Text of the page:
I'm having trouble seeing what evolution has to do with it. Many animals, Singer supposes, feel pain. Pain (roughly; the refinements won't matter here) is intrinsically bad, no matter what sort of creature experiences it. Whether animals (or humans) feel pain because of evolution, because a God made them that way, or because we're all sentient animaldroids, designed by mad scientists from Mars is beside the point. Singer's thought is that pain is bad for us, and animals are no different from us in that respect. He isn't making a point about the phylogenetic tree. Cabbages don't feel pain; cats do. So when we're calculating the balance of pleasure to pain, the cat's pain (or pleasure) should be included in the calculation. But since cabbages aren't sentient (so far as we know), there's nothing about the cabbage to add or subtract.
Part of the problem is to decide what counts as "tampering with the natural order." In at least some senses, we "tamper with the natural order" all the time. Modern medicine is a clear example, but you could even make the case that selective breeding of the sort that farmers and gardeners have practiced for centuries is another case. Most of us don't see these as wrong.
It may be useful to step back and look at the phrase "playing God." If there is a God, and if that God has designed a providential plan that works to our benefit and if some sort of intervention would amount to thwarting that plan, then that would be a reason for not making the intervention. Those, needless to say, are big "ifs." However, even if we grant them, we're left with the problem of deciding which sorts of interventions would count. God's plan -- even if there is one -- isn't as clear as some would like to claim.
But let's leave the theological issue aside. You ask whether tampering with the natural order is acceptable if we understand the consequences and know what we're doing. Let's grant for argument's sake that it is. The moral that some "don't play God" stories suggest is that these "ifs" about consequences are also very big. The worry is that some interventions might have large, unintended and undesired effects. On that reading, such stories are cautionary tales about arrogance and lack of due regard for what we don't know.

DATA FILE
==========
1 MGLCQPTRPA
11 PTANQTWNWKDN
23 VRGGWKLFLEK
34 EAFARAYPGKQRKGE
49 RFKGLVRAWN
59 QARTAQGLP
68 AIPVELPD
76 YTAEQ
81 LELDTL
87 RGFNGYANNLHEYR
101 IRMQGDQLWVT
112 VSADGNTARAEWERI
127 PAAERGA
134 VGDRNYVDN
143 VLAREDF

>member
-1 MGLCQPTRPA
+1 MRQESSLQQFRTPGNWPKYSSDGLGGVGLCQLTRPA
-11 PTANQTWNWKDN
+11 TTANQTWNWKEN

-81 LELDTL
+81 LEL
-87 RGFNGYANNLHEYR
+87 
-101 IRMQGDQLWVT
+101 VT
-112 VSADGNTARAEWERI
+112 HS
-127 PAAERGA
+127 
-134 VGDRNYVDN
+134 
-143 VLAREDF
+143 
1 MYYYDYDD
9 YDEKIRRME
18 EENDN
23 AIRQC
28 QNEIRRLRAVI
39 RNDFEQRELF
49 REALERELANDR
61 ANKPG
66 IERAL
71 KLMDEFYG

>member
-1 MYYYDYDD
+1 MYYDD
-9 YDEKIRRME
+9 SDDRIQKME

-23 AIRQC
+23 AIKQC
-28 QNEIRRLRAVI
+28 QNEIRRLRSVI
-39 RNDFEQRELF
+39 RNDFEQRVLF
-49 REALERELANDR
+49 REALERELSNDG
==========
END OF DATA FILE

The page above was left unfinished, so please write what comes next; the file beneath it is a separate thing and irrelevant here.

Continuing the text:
It's hard to deny that there's some good sense here. Large, sudden disruptions of complicated systems often produce unintended consequences. And indeed, in some cases one might reliably predict that our predictions will be unreliable. Stripped of debatable theological overtones, there's something to the worry about "playing God." The practical problem, of course, is to sort out the cases. Not all interventions are as risky as some would claim, and sometimes taking chances pays big dividends. But turning those platitudes into detailed advice would take this philosopher, at least, well beyond the realm of what he knows.
If "natural" means "part of nature broadly conceived," then it's hard to see what's uncontroversially not natural. But what this really shows is that there is mre than one meaning of "natural" and more than one contrast that someone might make.
Someone who believes that the material world was made by an immaterial creator would contrast the natural with the supernatural. On that usage, more or less everything in space and time would count as natural.
But someone might also have the distinction between natural and artifactual in mind, and if that's what they mean, then my computer is not natural, but the flower on my windowsill is. No contradiction here; just a different distinction. As for what makes something an artifact, that's not easy to say with real precision. But it's easy to come up with a wealth of examples that more or less everyone will agree to. (The fact that we can't articulate a distinction doesn't show that we can't make a distinction.)
There's another notion of "natural" that's broadly teleological. It makes most sense, perhaps, if we assume that there is a designer who made the world according to a providential plan. On that way of lookng at things, we and various other parts of the world were endowed with natures that, when working properly, contribute to the providential order. On such "natural law" views, what distinguishes humans from animals is that we can choose to act contrary to our natures. Thus, a natural law theorist might say that we were endowed with reason, and that to ignore our reason is to act contrary to our providentially-ordered nature.
There are non-theological analogues of this distinction that appeal to something like biological function. Unfortunately, the moral weight of theological notions of divine order sometimes gets carried over into the non-theological context, and leads people to say that, for example, homosexuality is wrong simply because homosexual sex is "unnatural" by virtue of not serving reproduction.
Someone might also say that a biological process gone awry is not natural. And in fact, it's interesting to note that we can all think of examples of what we'd count as "biological processes gone awry." Whatever weight we put on the associated notion of "natural," it doesn't seem merely to be empty.
So there's no one thing people mean when they use the word "natural." And so whether something counts as natural will depend, among other things, on what notion of "natural" is at issue.